“It was the thought of the injections and particularly the egg collection procedure, as I’d never been sedated,” says Shawna.
“But once the clinic team walked me through the processes, things felt a lot better. My head had built all this up to be much worse than it was.
“And friends had warned me the medication would make me hormonal, but I was the most happy, positive and chilled out that I had been for a very long time.”
A nurse showed Dan how to inject Shawna, and then the couple were up and running.
“It was 26 injections in two weeks – that’s a lot of poking. But it was truly fine,” says Shawna.
“I was all over the place when I woke up from the egg collection”
The TFP Fertility team suspected that it may be challenging to retrieve eggs from Shawna’s left ovary, due to its position.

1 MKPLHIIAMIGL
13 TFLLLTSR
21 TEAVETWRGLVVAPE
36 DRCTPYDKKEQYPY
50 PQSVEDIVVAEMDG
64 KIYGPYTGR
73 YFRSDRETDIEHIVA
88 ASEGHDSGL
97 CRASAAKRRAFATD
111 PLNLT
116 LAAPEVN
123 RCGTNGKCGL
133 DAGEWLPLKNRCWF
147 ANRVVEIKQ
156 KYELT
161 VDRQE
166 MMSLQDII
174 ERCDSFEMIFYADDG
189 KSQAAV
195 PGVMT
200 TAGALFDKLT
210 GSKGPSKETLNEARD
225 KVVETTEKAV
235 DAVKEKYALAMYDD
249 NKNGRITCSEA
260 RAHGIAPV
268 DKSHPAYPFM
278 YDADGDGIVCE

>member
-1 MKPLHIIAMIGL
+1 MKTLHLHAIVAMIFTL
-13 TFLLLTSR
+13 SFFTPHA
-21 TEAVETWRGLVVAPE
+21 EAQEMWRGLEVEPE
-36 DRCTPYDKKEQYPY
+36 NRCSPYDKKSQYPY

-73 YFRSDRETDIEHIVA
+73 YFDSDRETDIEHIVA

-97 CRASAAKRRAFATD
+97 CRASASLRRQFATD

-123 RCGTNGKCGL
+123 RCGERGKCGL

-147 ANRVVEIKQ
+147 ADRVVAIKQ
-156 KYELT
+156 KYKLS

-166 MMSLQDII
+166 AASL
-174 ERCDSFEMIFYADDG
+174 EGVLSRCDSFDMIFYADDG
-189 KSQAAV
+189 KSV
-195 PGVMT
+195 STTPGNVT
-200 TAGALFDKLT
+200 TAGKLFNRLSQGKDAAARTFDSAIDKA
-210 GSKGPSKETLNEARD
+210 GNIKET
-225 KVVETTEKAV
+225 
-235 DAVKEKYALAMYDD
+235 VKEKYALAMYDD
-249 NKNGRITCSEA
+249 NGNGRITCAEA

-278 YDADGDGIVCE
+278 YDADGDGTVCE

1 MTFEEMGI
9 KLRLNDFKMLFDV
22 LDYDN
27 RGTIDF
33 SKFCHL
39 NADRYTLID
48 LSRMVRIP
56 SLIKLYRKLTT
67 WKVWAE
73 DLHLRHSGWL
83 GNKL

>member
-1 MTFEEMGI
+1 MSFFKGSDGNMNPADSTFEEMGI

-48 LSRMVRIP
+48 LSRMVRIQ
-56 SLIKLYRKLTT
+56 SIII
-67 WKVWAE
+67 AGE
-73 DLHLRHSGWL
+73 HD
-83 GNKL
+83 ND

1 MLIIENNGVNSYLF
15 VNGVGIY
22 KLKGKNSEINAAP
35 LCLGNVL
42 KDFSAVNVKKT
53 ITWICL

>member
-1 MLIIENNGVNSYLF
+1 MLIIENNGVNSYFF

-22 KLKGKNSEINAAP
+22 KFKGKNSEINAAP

But when she came round from her sedation, she was told they had successfully gathered ten eggs.
“My husband has a video of me waking up and I’m clearly in a high state,” laughs Shawna.
The embryologist used ICSI (intracytoplasmic sperm injection) to inject the best quality sperm into each egg and then each day phoned Shawna and Dan with a progress report.
After five days, there were four embryos. Two were healthy and two were growing too slowly.
In the end, there was one top-quality embryo to transfer into Shawna’s uterus and one to freeze.
Shawna and Dan found the embryo transfer process surreal.
“You could watch on the screen. I kept calling this little dot a ‘she’.
She was our tiny shooting star and we watched as they popped her in there,” remembers Shawna.